5 inventions of the ‘Russian Archimedes’ Ivan Kulibin that changed the world

Portrait of Ivan Kulibin by Pyotr Vedenetsky

Portrait of Ivan Kulibin by Pyotr Vedenetsky

The State Hermitage Museum
The Russian inventor is famous for many things that, to this day, are used all over the world. So what are the inventions that have made Kulibin famous for centuries?

1. Theory and practice of bridge construction

Proposed project of a bridge across the Neva River by Ivan Kulibin, 1776

From the 1770s until the early 1800s Ivan Kulibin (1735–1818) worked on the creation of a one-span permanent bridge across the Neva River in St.Petersburg. He made a working model and calculated the efforts and stresses in various parts of the bridge - despite the fact that the theory of bridge construction at that time did not yet exist.

Kulibin even formulated a number of rules for the science of material resistance, which were confirmed much later. All calculations of the bridge were submitted to the Academy of Sciences and checked by the famous mathematician Leonard Euler.

However, despite the approval of the Academy, the government did not fund the construction of the bridge.

2. Prosthetic foot

Kulibin's design of the prosthesis

Kulibin introduced several projects for "mechanical legs" to the St. Petersburg Medical and Surgical Academy. All of them were very advanced prostheses of the lower limbs, capable of simulating the movements of a leg lost above the knee. He tested the first version of the prosthesis, made in 1791, with the help of a military lieutenant, Sergei Nepeyetsin.

The prosthetic foot did not prevent Nepeyetsin leading a successful military career. He eventually rose to the rank of Major General and received the nickname Iron Feet. He lived a full life, and very few people guessed why the general limped slightly.

3. Spotlight

Lamp made by Kulibin with mirror reflector.

In 1779, Kulibin, who was fond of optical instruments, presented his invention, a spotlight, to the St. Petersburg public. Systems of reflecting mirrors existed before it (they were used in lighthouses), but Kulibin's design was much closer to the modern spotlight: a single candle, reflected from mirrors placed in a concave hemisphere, produced a strong and directed stream of light.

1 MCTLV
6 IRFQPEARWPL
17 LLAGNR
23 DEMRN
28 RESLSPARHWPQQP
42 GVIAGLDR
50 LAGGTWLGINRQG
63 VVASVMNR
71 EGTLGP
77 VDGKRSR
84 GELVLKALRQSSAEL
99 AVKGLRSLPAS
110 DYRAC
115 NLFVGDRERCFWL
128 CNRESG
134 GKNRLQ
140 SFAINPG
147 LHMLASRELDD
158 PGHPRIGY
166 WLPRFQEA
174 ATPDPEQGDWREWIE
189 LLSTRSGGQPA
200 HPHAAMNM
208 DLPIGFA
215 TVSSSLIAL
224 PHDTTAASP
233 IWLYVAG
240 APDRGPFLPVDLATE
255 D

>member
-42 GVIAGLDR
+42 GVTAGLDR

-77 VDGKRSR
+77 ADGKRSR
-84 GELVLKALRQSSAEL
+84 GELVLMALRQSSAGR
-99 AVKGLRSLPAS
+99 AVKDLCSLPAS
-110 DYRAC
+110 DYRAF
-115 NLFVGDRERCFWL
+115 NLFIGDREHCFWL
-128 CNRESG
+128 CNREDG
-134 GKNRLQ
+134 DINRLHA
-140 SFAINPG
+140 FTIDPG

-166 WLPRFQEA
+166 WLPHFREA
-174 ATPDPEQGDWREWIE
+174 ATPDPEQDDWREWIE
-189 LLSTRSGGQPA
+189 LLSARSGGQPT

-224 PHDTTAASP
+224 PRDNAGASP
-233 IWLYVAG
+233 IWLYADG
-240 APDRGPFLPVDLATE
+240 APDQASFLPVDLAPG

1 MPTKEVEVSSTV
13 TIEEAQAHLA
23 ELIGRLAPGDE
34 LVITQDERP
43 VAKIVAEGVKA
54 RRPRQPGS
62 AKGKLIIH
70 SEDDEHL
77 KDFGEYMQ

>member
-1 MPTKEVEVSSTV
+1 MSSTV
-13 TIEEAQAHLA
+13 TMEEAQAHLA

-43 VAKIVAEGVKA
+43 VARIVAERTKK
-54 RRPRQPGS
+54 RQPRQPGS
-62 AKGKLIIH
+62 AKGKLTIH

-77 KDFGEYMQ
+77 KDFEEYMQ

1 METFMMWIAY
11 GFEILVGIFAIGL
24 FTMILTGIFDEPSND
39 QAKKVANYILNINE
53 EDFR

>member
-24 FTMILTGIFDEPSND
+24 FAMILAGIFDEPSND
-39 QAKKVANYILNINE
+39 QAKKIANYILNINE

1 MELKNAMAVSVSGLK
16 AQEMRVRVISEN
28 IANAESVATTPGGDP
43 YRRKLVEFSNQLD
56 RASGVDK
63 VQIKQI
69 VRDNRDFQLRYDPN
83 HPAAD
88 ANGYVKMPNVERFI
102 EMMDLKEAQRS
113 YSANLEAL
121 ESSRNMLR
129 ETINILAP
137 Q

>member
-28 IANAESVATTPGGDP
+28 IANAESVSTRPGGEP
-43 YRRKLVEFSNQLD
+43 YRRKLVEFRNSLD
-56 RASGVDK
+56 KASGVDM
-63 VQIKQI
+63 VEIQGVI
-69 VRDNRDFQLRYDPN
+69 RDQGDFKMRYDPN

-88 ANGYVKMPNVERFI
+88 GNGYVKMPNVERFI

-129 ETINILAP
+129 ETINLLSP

The master himself produced a number of spotlights for individual orders of ship owners, and also made a compact lantern for a coach on the basis of the same system - this brought him a certain income. Due to the absence of copyright protection "Kulibin Lanterns" started to be massively produced by other masters, which greatly devalued the invention.

4. Screw elevator

Painted portrayal of Catherine II by Ivan Miodushevsky, 1861

The aging Russian empress Catherine II asked Kulibin to develop a convenient elevator for moving between floors in the Winter Palace. She wanted an elevator chair, posing Kulibin with an interesting technical task. For such an elevator, if it opened from above, it was impossible to fasten the winch, and if "picking up" the chair with a winch from below, it would cause inconvenience to the passenger.

Kulibin solved the question wittily: the base of the chair was fixed to a long axis-screw and moved along it like a nut. Catherine sat on her mobile throne, the servant twisted the hilt, the rotation was transferred to the axis, and the chair rose to the gallery of the second floor. The screw elevator by Kulibin was completed in 1793; the next inventor to tackle such a mechanism was that of Elisha Otis, built in New York in 1859.

5. Powered barge

Side view and top view of the vessel by Kulibin

Kulibin came up with the idea of how to make barges move without ox, horse or human haulers. His idea was to use two wheels with blades. The current, rotating the wheels, transmitted energy to the shaft - the anchor rope was wound, and the vessel pulled itself to the anchor using the energy of the water.

In 1782, loaded with almost 65 tons of sand, it proved reliable and much quicker than a vessel drawn by oxen or barge haulers.

In 1804 Kulibin built a second version, which was twice fast. Nevertheless, the Department of Water Communications under Alexander I rejected the idea and banned funding - the barges were never distributed. Much later ships that pulled themselves to the anchor, using steam engines appeared in Europe and the U.S.

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